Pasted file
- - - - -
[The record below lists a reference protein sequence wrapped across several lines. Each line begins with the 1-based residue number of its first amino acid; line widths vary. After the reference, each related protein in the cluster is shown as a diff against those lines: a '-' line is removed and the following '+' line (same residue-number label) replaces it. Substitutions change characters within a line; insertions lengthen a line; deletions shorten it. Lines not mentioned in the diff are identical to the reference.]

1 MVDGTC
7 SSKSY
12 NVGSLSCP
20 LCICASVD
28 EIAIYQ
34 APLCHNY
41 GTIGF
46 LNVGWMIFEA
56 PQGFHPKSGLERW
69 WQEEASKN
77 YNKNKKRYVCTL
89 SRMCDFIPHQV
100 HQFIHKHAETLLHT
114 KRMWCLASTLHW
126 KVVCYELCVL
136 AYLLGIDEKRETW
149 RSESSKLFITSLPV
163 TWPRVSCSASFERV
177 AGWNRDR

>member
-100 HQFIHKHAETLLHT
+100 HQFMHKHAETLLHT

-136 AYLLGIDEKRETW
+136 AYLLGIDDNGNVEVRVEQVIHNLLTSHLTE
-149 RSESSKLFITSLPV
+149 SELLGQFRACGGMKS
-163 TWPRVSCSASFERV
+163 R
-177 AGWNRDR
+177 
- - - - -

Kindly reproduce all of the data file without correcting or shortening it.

[The record below lists a reference protein sequence wrapped across several lines. Each line begins with the 1-based residue number of its first amino acid; line widths vary. After the reference, each related protein in the cluster is shown as a diff against those lines: a '-' line is removed and the following '+' line (same residue-number label) replaces it. Substitutions change characters within a line; insertions lengthen a line; deletions shorten it. Lines not mentioned in the diff are identical to the reference.]

1 MVDGTC
7 SSKSY
12 NVGSLSCP
20 LCICASVD
28 EIAIYQ
34 APLCHNY
41 GTIGF
46 LNVGWMIFEA
56 PQGFHPKSGLERW
69 WQEEASKN
77 YNKNKKRYVCTL
89 SRMCDFIPHQV
100 HQFIHKHAETLLHT
114 KRMWCLASTLHW
126 KVVCYELCVL
136 AYLLGIDEKRETW
149 RSESSKLFITSLPV
163 TWPRVSCSASFERV
177 AGWNRDR

>member
-100 HQFIHKHAETLLHT
+100 HQFMHKHAETLLHT

-136 AYLLGIDEKRETW
+136 AYLLGIDDNGNVEVRVEQVIHNLLTSHLTE
-149 RSESSKLFITSLPV
+149 SELLGQFRACGGMKS
-163 TWPRVSCSASFERV
+163 R
-177 AGWNRDR
+177 